The commission declared that players spending one year in college before matriculating to the pros “has played a significant role in destabilizing and corrupting college basketball,” among other things. The NBA has announced various initiatives pointing to its increased interest in being involved in the game at the youth level, and both the league and its players have signaled they are going to agree to eliminate the rule barring high schoolers from entering the NBA sooner rather than later.
Thursday’s announcement sets the table for such a move.
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“Select Contracts are an answer to the basketball community’s call for additional development options for elite players before they are eligible for the NBA,” NBA G League President Malcolm Turner said in a statement. “The supporting infrastructure surrounding these newly-created Select Contracts is designed to provide a rich offering of basketball and life skills developmental tools for top young players to grow along their professional paths from high school to the pros.”
The announcement left many gray areas. NBA observers wondered if $125,000 would be enough to entice elite prospects to leave the comforts of high-level Division I basketball. Trading in a life filled with charter flights, luxurious facilities and games played in front of tens of thousands of fans and millions more on television for one dominated by bus rides, connecting flights in economy seats and games in half-full arenas that are being streamed online will undoubtedly be a tough pill for many to swallow.
But the league believes this isn’t really about enticing elite prospects to no longer be “one-and-done” players. It is thinking past that, to the day when the option is no longer on the table. The NBA wants to bring younger players into the G League to ease the transition for when high school players have no restrictions about going straight to the pros — which, inevitably, will mean more young players winding up in its minor league. Some believe the NBA will remove its age restriction by 2022, which would give the G League three years to gear up for its new reality.
After spending years declaring that the league isn’t interested in pulling teenagers out of high school gyms, preferring instead to see its youngest employees spend at least a year in college before being eligible for the draft, returning to the prior model of players jumping straight from high school has gained steam. Both NBA Commissioner Adam Silver and Players Association Executive Director Michele Roberts hinted back in the summer that such a move could be coming.
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The NCAA’s continued involvement in the scandal surrounding shoe executives being caught in “pay-to-play” schemes has only highlighted the inequities in the system from the player perspective. And while college basketball has long sought to profit off its players while preventing them from doing so, the recent scandals have led many involved, including Rice’s commission, to declare the days of players moving in and out of college should come to an end. And soon.
The G League announcement is just part of a more ambitious NBA plan to take control of the sport at its grass roots. Young basketball prospects in this country have to navigate through the murky waters of both AAU ball and, eventually, recruiting pitches from Division I programs — a journey packed with intermediaries who often don’t have the players' best interests at heart.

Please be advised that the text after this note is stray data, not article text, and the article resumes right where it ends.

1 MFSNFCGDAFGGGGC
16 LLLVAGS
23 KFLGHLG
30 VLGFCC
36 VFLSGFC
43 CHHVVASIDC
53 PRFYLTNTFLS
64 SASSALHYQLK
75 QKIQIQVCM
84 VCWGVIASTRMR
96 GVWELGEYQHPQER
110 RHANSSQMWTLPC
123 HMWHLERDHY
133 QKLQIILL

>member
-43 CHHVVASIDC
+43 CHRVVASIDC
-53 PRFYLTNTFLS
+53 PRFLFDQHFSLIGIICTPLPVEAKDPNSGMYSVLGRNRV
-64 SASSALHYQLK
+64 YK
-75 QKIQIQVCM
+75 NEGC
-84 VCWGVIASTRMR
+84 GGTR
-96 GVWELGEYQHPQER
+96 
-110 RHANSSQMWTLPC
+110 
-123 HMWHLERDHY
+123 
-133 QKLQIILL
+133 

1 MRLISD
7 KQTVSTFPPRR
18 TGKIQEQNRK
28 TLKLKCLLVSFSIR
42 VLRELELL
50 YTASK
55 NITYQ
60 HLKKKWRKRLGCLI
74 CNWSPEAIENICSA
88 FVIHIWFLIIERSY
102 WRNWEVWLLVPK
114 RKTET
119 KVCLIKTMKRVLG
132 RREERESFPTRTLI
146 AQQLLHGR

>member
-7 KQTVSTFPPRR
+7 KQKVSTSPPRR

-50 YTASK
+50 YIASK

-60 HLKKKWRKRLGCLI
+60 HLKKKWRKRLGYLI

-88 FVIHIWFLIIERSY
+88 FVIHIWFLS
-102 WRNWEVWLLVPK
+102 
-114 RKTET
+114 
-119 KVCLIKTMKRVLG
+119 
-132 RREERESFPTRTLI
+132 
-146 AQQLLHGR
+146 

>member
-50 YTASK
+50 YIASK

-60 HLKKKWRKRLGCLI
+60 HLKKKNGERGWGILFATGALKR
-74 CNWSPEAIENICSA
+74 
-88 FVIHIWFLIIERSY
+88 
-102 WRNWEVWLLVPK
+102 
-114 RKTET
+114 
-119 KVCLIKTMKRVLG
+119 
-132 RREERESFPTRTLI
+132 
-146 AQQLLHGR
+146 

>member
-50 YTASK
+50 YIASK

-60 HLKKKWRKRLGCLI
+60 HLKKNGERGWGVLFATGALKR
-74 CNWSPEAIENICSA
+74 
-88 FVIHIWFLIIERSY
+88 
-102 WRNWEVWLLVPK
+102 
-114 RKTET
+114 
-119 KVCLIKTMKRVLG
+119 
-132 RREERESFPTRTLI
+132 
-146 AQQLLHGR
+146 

Slowly, though, the NBA is moving the American basketball world closer to where that will no longer be the case. Eliminating the one-and-done will be one step in that direction. The creation of the Junior NBA World Championship, a youth basketball initiative launched this year that is drawn off a similar model as the Little League World Series (including being nationally televised) is another.
Point by point, the NBA is taking control of the game at all levels. For years, this was something the league avoided. But since Silver took over, it has recognized the value of more involvement in the development of prospects.
The actual mechanics of how all of this will work, though, still remain to be seen. The league is going to have a separate program for the players on “select contracts,” but how will G League teams with their own developmental goals feel about coaching up players who won’t move on to their parent organizations? There will be year-round instruction provided to players, but it’s unclear who will be providing it.
Still, there will be nothing preventing players from simply spending the year working out and working on their games — as Darius Bazley, a top recruit, opted to do this season after initially flirting with the idea of playing in the G League. Of course, Bazley also wasn’t looking at making six figures to play in the G League. Perhaps under this scenario, he’d have chosen differently.
Sometime in the next few years, the NBA will have 30 G League teams and the ability to implement a true minor league, something akin to what baseball has. Golden State Warriors General Manager Bob Myers said recently that this is the direction he eventually sees things heading.
Gaining control over youth basketball is just one step in that process. Thursday’s announcement was another significant one taken in that direction.
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